Board-Certified Criminal Defense Representation In Central Florida

What are sentencing departures and when do they happen

On Behalf of | Sep 5, 2023 | Criminal Defense |

The criminal statutes in Florida make certain behaviors illegal and impose a range of potential penalties should someone plead guilty or be convicted of wrongdoing as defined by those statutes. Many crimes can potentially result in both minimum and/or maximum penalties, although the exact terms of the sentence imposed may depend on the discretion of a judge. They may be empowered to consider the severity of the offense and its impact on others, as well as the circumstances of the defendant before crafting the ins and outs of a final sentence.

Aggravating factors, like the use of a deadly weapon during an assault, might lead a judge to impose the maximum penalty possible in some cases. Mitigating factors, like mental health challenges or advanced age, could lead to a judge imposing a more lenient sentence. Judges should not consider protected characteristics like race, and they should impose a sentence with the intent to punish the offender appropriately. In most cases, the penalties a judge orders will fall within the range prescribed in state legal code. However, sometimes criminal trials result in sentencing departures, an outcome which can have a profound impact on the defendant involved.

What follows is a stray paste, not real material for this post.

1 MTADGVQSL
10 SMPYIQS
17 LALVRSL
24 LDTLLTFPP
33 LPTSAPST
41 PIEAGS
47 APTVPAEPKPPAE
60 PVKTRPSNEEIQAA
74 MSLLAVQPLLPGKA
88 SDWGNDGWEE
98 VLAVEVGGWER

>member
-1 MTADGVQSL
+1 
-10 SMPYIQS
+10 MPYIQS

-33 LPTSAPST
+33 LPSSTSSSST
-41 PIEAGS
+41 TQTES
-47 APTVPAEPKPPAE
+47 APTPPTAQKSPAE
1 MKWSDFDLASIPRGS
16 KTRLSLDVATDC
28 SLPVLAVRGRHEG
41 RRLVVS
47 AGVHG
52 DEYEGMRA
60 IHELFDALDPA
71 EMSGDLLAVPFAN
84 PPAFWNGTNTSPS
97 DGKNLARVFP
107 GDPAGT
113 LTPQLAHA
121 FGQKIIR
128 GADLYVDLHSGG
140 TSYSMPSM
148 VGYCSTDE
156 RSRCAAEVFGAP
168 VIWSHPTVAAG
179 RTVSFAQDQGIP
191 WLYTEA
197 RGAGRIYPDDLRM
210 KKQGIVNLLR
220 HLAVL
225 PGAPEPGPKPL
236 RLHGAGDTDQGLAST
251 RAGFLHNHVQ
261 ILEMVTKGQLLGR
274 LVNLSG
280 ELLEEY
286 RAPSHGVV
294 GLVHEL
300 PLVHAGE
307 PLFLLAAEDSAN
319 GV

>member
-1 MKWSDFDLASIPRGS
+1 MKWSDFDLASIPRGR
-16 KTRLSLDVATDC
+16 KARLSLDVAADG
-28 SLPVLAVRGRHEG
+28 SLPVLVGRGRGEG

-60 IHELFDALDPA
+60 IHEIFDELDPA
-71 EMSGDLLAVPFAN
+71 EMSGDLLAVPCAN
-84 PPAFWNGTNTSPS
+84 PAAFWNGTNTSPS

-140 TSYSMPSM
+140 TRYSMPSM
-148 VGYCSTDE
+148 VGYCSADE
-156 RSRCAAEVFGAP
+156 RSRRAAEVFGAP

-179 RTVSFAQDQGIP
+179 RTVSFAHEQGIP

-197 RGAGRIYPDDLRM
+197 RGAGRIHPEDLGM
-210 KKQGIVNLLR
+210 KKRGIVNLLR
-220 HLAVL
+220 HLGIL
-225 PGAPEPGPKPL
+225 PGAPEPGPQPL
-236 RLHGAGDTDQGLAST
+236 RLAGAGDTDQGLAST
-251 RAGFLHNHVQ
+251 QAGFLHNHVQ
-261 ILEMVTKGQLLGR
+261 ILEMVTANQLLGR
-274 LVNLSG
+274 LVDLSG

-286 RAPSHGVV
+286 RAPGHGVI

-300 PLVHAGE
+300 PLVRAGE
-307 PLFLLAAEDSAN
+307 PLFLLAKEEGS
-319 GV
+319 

What is a sentencing departure?

When a judge determines that the recommended sentence imposed by state law would be inappropriate due to the circumstances, they can sometimes enter a sentence that departs from what this law prescribes given the charges. Judges typically cannot exceed maximum penalties without risking an appeal, but they can order someone to serve multiple back-to-back sentences instead of allowing someone to serve multiple sentences concurrently.

Downward departures, as the name implies, involve a judge sentencing someone to less than the typical minimum sentence suggested in state law. Defendants can benefit from a departure that leads to a lower penalty than the usual minimum. Downward departures typically only happen when a judge feels that the circumstances truly warrant compassion toward the defendant. The more thorough of an explanation someone’s attorney provides for a situation during their defense or prior to sentencing, the more likely they are to inspire the judge to consider a downward departure.

Understanding all of the ways in which someone can minimize the potential consequences resulting from a Florida criminal charge can help them put together the best possible defense strategy given their situation.